Majority of storm chasers are meteorologists who study and predict weather patterns. They forecast where and when a particular storm is likely to occur. They analyze past and current data to determine a precise location. They also use visualization by looking at the patterns of the clouds. They commonly use a variety of sources to predict weather, such as daily outlooks, satellite and radar maps, maps of temperatures and dewpoints, computer models, wind charts, and watches and warning information. Storm chasers use a variety of equipment, including computers, satellites, portable weather stations, Global Positioning Systems (GPS), video cameras, and anemometers to measure wind. Typically while in the field, storm chasers use cell phones with data connections to view the latest weather information. Depending on the area, there are certain storm chasing seasons where severe weather occurs more frequently.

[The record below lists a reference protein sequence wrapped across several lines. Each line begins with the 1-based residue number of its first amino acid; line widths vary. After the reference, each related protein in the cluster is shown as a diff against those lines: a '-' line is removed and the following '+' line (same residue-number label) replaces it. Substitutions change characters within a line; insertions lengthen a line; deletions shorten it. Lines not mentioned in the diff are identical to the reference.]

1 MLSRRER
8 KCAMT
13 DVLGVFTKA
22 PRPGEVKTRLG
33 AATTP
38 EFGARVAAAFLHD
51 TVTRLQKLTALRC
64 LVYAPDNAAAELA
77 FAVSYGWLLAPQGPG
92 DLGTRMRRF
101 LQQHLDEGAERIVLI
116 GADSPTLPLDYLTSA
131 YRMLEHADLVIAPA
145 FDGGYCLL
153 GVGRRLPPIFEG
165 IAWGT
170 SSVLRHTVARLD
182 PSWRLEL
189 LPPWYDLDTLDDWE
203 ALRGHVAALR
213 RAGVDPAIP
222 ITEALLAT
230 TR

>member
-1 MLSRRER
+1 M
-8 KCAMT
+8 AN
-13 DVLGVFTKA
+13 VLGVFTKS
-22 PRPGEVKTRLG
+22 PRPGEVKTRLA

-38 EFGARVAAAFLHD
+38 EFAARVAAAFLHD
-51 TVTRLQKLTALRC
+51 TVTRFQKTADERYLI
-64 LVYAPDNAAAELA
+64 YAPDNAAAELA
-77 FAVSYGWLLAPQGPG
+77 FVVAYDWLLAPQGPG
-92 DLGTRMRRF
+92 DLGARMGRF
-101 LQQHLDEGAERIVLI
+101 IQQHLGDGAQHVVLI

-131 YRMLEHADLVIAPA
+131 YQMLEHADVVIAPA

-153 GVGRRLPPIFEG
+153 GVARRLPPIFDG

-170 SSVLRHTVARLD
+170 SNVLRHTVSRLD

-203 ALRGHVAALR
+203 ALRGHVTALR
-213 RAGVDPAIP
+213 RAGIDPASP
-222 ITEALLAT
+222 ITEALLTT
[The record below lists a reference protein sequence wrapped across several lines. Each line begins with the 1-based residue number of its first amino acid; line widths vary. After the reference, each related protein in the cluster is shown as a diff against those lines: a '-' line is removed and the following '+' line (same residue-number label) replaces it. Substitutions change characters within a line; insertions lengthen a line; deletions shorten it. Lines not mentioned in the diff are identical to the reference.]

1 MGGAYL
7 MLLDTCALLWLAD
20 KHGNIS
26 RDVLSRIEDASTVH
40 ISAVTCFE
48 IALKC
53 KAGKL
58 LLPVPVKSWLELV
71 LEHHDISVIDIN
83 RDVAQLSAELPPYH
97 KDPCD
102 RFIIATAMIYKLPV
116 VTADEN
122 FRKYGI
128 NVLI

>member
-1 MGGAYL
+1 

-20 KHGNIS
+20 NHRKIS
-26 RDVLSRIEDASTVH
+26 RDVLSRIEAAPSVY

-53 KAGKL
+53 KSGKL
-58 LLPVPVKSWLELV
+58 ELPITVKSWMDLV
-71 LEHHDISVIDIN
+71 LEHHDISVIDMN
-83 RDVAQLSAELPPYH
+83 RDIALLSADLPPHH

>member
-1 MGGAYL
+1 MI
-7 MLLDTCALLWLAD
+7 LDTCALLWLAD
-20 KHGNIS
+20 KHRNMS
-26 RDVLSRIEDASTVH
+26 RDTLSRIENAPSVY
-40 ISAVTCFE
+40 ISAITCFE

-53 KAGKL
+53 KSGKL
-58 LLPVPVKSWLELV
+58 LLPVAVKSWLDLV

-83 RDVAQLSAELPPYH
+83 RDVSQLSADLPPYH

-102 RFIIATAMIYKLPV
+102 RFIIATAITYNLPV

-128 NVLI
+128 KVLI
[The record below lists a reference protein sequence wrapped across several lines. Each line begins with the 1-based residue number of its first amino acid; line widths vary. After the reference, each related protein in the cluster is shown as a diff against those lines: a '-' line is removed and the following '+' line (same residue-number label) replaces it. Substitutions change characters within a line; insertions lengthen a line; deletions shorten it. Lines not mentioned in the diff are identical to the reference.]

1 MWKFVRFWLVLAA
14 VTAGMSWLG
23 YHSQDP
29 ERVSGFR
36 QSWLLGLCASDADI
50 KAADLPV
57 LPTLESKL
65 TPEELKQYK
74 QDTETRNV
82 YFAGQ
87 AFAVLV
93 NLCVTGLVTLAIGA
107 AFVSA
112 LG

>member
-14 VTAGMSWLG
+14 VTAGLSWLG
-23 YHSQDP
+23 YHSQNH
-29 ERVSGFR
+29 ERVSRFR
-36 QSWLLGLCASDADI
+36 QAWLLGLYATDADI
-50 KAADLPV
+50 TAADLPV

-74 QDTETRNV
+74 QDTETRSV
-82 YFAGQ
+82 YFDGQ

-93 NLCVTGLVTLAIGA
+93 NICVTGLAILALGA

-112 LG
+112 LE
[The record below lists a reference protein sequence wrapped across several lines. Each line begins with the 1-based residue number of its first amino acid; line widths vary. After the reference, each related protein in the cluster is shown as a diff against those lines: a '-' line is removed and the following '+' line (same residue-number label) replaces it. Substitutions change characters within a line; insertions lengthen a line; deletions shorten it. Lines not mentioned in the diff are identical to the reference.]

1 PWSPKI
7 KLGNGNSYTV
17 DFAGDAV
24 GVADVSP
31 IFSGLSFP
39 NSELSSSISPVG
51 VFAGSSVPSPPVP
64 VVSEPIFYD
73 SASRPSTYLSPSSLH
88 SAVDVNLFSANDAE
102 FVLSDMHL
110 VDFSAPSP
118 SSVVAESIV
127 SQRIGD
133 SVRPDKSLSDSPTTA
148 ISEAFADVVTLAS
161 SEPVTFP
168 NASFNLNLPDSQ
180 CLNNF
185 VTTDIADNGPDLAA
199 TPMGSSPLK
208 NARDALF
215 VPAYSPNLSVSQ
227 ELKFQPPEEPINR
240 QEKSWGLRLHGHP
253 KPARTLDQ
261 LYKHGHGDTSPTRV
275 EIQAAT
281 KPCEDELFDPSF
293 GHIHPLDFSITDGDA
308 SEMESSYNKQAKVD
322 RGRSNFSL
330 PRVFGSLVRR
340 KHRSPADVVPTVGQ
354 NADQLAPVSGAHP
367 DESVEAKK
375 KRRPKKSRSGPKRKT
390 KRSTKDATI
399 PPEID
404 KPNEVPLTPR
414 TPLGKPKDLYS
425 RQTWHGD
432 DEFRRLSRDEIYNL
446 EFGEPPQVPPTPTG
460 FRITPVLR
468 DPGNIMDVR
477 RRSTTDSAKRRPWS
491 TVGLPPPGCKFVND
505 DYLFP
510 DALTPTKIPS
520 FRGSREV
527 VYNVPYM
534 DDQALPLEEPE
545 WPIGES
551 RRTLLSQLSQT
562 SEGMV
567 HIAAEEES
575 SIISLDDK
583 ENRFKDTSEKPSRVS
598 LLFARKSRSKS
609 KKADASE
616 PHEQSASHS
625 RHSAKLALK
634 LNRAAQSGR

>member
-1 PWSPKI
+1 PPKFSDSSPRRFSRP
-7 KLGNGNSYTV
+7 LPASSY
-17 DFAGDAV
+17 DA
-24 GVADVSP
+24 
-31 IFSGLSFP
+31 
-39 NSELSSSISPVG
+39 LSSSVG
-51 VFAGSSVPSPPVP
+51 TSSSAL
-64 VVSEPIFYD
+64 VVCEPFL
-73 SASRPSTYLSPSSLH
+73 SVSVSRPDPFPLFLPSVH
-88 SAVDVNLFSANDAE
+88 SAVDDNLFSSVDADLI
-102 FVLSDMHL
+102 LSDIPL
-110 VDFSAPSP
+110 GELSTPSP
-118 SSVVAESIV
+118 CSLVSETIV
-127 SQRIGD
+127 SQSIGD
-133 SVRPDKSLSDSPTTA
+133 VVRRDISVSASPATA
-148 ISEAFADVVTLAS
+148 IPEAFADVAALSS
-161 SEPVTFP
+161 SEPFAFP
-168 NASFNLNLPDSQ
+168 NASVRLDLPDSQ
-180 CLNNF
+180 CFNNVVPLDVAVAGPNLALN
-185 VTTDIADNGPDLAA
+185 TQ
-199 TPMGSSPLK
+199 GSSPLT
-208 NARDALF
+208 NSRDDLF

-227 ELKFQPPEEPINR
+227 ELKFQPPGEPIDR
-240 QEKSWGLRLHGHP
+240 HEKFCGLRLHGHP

Some storm chasers have even developed special vehicles that they believe can withstand the strength of a tornado. For example, the Tornado Intercept Vehicle 2 (TIV2) weighs about 8 tons and has other special features that would make it hard — but not impossible! — for a tornado to lift it off the ground.
Once in the path of the storm, storm chasers place scientific equipment that they hope will be picked up by the tornado. Then they retreat as quickly as possible to a safe place. If the storm picks up the equipment, the scientists can use the data it records to better understand what happens inside these dangerous storms.